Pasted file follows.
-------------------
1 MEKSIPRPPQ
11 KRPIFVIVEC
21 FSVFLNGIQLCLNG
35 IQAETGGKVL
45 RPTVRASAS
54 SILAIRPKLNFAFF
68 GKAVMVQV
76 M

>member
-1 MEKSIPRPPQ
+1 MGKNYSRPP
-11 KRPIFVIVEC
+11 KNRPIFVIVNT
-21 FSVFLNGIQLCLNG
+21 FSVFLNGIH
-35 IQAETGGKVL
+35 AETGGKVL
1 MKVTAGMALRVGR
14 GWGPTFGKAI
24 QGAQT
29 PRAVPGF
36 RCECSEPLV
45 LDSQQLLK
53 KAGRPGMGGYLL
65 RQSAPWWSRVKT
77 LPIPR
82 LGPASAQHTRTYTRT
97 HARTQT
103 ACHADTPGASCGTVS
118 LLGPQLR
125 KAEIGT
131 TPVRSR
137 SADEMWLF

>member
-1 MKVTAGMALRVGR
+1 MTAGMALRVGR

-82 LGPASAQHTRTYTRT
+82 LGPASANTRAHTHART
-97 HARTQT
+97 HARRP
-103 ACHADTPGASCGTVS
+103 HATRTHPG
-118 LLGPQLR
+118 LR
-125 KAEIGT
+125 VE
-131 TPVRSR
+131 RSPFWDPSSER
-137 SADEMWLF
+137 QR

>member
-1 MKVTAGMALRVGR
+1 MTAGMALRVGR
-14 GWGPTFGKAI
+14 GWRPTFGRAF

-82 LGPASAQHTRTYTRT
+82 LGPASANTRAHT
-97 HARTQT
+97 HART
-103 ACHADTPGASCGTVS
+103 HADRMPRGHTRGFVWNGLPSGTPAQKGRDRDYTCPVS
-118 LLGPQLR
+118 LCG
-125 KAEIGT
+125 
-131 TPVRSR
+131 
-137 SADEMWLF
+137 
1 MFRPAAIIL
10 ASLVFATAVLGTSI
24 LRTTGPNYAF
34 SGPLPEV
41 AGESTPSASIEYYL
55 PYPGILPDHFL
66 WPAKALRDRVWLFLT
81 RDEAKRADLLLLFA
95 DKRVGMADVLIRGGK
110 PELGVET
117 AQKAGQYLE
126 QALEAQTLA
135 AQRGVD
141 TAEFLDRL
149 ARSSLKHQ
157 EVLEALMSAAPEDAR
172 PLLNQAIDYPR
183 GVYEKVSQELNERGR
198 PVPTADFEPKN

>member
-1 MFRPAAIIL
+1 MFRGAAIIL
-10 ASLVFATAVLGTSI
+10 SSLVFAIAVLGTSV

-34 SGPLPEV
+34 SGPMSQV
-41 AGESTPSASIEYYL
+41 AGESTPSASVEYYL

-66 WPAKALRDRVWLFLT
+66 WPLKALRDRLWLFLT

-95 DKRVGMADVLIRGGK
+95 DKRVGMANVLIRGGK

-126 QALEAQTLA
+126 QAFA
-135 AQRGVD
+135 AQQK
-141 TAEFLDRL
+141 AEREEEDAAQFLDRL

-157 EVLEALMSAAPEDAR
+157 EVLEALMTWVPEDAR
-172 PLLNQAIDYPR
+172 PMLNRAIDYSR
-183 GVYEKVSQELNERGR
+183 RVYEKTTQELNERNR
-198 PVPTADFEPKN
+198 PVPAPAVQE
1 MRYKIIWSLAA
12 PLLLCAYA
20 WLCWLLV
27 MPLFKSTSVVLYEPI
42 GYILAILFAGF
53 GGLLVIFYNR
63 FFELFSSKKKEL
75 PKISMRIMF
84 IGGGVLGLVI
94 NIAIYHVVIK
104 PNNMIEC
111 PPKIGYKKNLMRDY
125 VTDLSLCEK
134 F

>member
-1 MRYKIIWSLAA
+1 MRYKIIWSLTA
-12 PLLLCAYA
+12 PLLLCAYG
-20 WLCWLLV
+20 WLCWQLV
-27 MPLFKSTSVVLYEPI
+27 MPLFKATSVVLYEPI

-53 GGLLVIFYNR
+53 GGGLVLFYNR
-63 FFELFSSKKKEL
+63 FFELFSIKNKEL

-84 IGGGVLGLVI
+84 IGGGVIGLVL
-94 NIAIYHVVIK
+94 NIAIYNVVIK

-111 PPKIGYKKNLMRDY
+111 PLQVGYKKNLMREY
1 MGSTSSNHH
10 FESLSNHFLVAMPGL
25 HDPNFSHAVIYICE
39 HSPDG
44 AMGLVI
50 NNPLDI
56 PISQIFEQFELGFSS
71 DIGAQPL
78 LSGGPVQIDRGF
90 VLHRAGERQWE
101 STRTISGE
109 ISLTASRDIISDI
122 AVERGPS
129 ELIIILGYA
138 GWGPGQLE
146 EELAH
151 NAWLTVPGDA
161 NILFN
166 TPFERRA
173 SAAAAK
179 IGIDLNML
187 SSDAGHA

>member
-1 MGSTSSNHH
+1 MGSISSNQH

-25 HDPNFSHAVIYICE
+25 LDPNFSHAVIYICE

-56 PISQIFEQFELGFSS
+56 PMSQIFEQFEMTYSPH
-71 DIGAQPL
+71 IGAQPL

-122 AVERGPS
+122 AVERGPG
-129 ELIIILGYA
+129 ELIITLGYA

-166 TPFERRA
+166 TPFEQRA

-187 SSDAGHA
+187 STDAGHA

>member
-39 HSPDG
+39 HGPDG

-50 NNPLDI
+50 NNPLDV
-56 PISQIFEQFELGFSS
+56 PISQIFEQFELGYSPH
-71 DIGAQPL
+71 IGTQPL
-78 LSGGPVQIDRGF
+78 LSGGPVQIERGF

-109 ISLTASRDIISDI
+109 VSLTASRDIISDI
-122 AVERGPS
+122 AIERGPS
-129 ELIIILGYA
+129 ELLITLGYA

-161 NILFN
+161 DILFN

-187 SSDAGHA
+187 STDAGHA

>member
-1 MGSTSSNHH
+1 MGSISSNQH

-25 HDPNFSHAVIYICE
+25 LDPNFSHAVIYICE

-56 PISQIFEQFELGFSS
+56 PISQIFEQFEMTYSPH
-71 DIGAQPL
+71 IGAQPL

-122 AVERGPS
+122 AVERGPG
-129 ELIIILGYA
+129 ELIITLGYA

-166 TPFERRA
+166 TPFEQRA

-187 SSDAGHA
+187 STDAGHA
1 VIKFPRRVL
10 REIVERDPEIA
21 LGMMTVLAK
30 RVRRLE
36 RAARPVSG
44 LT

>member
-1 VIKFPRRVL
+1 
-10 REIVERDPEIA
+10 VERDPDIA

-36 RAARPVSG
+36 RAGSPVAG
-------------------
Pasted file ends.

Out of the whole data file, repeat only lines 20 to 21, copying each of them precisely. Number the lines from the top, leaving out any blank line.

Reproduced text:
24 QGAQT
29 PRAVPGF